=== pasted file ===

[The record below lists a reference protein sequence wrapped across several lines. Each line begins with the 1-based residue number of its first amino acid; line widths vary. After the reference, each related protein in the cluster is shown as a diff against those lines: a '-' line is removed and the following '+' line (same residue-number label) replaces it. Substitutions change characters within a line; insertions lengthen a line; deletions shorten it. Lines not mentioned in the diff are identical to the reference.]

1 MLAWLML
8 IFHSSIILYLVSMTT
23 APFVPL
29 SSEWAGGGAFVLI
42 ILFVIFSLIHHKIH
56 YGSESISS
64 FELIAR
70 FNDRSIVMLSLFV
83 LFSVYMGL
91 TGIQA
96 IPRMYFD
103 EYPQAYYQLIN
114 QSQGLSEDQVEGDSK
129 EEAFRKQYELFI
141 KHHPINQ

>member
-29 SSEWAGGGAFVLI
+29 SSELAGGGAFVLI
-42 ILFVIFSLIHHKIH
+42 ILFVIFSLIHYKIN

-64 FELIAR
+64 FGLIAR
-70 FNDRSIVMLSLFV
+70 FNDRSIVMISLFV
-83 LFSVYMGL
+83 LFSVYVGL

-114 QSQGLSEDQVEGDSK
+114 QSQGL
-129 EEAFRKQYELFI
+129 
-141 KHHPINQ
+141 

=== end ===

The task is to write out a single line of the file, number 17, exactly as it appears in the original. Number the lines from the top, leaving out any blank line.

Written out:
>member